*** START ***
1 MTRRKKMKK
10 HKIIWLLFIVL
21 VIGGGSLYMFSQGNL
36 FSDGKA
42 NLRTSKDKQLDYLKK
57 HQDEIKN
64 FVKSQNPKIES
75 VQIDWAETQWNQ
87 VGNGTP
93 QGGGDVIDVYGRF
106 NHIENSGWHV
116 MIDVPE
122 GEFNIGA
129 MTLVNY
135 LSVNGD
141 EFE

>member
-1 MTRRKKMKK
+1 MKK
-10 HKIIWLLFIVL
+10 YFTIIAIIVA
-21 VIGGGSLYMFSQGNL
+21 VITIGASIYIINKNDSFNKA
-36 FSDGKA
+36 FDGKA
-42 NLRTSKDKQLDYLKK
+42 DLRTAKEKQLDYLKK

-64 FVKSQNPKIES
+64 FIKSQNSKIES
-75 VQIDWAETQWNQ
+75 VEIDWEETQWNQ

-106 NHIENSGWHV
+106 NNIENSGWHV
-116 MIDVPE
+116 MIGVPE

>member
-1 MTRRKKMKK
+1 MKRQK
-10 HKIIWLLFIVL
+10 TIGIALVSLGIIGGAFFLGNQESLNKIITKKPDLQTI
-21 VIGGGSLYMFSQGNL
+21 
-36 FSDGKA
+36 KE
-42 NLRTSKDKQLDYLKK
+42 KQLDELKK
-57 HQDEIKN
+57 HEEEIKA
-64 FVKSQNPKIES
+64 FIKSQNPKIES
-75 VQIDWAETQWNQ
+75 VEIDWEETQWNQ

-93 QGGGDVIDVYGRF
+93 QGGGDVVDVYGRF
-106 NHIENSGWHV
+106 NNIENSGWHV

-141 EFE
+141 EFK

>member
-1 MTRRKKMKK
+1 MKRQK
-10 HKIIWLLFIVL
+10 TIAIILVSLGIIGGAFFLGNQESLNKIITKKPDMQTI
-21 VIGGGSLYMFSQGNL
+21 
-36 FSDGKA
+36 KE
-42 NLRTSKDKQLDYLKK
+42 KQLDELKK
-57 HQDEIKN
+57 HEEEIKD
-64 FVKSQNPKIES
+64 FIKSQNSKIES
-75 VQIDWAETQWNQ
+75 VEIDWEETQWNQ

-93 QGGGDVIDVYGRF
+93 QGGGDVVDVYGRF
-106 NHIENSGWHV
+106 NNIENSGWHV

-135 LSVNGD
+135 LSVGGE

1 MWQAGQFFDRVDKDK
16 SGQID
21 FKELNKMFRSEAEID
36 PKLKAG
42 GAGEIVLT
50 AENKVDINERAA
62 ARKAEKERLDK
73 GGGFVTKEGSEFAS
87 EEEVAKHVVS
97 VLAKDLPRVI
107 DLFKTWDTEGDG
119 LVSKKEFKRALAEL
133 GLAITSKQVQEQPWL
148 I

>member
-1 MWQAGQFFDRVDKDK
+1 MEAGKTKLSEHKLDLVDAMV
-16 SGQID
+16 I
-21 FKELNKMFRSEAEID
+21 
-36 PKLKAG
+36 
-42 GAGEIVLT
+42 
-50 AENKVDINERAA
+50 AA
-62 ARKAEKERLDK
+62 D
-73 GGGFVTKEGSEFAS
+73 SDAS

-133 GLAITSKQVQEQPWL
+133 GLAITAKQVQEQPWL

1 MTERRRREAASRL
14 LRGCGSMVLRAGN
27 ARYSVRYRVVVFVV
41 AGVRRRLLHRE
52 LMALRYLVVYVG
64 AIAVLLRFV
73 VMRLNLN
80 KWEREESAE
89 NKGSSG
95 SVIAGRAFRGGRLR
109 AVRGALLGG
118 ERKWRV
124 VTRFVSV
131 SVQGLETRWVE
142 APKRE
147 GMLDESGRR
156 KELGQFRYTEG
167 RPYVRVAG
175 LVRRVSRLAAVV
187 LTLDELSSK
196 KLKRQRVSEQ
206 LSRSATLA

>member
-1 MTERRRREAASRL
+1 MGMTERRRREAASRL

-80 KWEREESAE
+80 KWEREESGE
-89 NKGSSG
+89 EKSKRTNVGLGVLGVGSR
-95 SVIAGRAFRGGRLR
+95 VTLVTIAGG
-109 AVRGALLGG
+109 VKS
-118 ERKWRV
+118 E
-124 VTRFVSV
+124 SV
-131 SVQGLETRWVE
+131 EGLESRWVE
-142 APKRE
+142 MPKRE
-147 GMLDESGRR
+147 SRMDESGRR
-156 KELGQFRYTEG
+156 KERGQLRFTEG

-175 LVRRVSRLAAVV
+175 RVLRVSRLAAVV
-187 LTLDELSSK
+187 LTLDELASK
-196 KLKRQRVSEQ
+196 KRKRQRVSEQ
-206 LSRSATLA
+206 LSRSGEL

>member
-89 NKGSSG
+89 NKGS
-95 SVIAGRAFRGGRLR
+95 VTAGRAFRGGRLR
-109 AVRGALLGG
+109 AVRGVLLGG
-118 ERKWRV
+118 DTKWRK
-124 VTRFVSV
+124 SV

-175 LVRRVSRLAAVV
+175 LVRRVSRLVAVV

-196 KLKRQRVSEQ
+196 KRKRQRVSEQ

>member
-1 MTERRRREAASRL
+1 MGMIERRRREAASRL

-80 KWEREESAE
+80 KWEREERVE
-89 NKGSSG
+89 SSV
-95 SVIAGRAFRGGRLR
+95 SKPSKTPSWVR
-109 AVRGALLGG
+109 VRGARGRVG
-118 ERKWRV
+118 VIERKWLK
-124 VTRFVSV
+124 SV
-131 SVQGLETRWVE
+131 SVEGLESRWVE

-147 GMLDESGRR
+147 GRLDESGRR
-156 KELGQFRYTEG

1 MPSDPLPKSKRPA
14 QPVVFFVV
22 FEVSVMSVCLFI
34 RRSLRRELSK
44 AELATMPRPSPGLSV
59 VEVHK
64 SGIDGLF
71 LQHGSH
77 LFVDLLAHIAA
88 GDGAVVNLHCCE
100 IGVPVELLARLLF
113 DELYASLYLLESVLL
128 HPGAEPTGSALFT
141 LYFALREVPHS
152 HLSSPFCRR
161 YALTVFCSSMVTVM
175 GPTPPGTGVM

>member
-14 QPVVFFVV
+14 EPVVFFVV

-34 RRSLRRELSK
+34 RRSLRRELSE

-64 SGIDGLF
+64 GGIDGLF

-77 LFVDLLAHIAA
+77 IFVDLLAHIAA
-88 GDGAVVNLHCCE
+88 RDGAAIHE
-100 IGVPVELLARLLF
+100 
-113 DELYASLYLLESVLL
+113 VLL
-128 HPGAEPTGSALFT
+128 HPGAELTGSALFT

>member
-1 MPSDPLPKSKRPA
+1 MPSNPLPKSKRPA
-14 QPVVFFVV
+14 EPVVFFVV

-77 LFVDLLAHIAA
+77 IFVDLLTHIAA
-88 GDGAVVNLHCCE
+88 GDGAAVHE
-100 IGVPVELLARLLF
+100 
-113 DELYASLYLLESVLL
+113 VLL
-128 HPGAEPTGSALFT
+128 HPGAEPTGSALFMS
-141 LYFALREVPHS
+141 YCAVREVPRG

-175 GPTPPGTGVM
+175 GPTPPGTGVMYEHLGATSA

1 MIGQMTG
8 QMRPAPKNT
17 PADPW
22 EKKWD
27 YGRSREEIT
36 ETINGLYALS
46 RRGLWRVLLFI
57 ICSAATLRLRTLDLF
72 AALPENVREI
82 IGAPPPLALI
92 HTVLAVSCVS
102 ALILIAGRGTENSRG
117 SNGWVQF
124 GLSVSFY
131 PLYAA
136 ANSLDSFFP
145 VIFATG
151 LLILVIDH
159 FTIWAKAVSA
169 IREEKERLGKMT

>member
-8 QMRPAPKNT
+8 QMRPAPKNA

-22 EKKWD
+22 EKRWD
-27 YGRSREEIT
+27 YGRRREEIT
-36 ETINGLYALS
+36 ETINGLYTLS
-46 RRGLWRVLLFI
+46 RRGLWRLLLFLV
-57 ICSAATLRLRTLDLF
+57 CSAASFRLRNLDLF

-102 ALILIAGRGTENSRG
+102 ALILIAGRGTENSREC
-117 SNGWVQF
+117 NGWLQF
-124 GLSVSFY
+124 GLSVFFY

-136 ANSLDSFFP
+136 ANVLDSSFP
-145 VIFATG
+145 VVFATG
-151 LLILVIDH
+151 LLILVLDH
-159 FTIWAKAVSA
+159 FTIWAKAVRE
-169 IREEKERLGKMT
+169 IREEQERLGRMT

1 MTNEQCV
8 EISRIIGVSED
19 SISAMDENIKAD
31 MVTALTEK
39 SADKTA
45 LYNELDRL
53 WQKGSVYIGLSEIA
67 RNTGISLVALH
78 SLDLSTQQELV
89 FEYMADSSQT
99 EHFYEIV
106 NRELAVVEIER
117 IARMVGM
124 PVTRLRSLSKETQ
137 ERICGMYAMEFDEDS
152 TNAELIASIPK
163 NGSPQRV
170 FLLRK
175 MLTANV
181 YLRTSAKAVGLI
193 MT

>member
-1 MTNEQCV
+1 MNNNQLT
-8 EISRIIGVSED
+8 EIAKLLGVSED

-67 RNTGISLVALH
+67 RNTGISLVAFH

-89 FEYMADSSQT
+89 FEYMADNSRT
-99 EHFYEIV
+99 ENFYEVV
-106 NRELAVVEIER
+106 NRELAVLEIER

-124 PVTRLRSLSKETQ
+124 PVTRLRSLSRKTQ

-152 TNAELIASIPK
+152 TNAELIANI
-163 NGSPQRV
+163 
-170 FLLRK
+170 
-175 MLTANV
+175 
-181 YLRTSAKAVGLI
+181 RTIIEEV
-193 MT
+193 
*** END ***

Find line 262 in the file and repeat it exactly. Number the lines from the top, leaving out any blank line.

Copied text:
46 RRGLWRVLLFI